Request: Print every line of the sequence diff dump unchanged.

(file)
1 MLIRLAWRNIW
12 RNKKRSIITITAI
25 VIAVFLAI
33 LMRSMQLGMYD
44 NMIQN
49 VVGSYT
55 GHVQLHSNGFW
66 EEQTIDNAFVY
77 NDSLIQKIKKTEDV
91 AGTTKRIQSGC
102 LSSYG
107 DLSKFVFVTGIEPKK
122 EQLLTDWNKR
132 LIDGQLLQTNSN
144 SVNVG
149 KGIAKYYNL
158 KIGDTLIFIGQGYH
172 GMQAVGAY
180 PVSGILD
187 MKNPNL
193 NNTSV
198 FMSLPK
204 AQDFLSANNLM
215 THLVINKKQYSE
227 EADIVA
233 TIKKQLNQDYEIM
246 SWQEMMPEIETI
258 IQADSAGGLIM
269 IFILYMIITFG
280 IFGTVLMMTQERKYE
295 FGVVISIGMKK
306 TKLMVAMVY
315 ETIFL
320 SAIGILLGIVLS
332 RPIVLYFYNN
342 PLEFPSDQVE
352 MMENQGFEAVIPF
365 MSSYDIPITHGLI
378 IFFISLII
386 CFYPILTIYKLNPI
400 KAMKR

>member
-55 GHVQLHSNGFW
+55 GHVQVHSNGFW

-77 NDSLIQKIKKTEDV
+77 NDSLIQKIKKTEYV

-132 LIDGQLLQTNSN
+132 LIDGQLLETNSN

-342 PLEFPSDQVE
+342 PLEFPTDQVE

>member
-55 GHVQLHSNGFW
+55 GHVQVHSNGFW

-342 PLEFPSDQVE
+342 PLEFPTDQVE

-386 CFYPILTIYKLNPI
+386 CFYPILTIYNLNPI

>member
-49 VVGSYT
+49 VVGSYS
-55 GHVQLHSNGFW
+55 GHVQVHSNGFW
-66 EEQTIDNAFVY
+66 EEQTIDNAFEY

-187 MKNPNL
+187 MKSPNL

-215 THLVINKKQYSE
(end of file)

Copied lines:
1 MLIRLAWRNIW
12 RNKKRSIITITAI
25 VIAVFLAI
33 LMRSMQLGMYD
44 NMIQN
49 VVGSYT
55 GHVQLHSNGFW
66 EEQTIDNAFVY
77 NDSLIQKIKKTEDV
91 AGTTKRIQSGC
102 LSSYG
107 DLSKFVFVTGIEPKK
122 EQLLTDWNKR
132 LIDGQLLQTNSN
144 SVNVG
149 KGIAKYYNL
158 KIGDTLIFIGQGYH
172 GMQAVGAY
180 PVSGILD
187 MKNPNL
193 NNTSV
198 FMSLPK
204 AQDFLSANNLM
215 THLVINKKQYSE
227 EADIVA
233 TIKKQLNQDYEIM
246 SWQEMMPEIETI
258 IQADSAGGLIM
269 IFILYMIITFG
280 IFGTVLMMTQERKYE
295 FGVVISIGMKK
306 TKLMVAMVY
315 ETIFL
320 SAIGILLGIVLS
332 RPIVLYFYNN
342 PLEFPSDQVE
352 MMENQGFEAVIPF
365 MSSYDIPITHGLI
378 IFFISLII
386 CFYPILTIYKLNPI
400 KAMKR

>member
-55 GHVQLHSNGFW
+55 GHVQVHSNGFW

-77 NDSLIQKIKKTEDV
+77 NDSLIQKIKKTEYV

-132 LIDGQLLQTNSN
+132 LIDGQLLETNSN

-342 PLEFPSDQVE
+342 PLEFPTDQVE

>member
-55 GHVQLHSNGFW
+55 GHVQVHSNGFW

-342 PLEFPSDQVE
+342 PLEFPTDQVE

-386 CFYPILTIYKLNPI
+386 CFYPILTIYNLNPI

>member
-49 VVGSYT
+49 VVGSYS
-55 GHVQLHSNGFW
+55 GHVQVHSNGFW
-66 EEQTIDNAFVY
+66 EEQTIDNAFEY

-187 MKNPNL
+187 MKSPNL

-215 THLVINKKQYSE